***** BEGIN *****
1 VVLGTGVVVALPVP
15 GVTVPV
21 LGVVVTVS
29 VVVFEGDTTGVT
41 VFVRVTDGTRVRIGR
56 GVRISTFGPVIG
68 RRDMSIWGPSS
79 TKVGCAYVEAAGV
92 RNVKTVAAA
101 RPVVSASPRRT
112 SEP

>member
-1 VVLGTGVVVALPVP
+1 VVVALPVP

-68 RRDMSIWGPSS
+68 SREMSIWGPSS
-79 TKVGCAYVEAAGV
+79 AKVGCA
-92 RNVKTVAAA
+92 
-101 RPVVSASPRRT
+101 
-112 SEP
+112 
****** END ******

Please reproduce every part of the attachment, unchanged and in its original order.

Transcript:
1 VVLGTGVVVALPVP
15 GVTVPV
21 LGVVVTVS
29 VVVFEGDTTGVT
41 VFVRVTDGTRVRIGR
56 GVRISTFGPVIG
68 RRDMSIWGPSS
79 TKVGCAYVEAAGV
92 RNVKTVAAA
101 RPVVSASPRRT
112 SEP

>member
-1 VVLGTGVVVALPVP
+1 VVVALPVP

-68 RRDMSIWGPSS
+68 SREMSIWGPSS
-79 TKVGCAYVEAAGV
+79 AKVGCA
-92 RNVKTVAAA
+92 
-101 RPVVSASPRRT
+101 
-112 SEP
+112 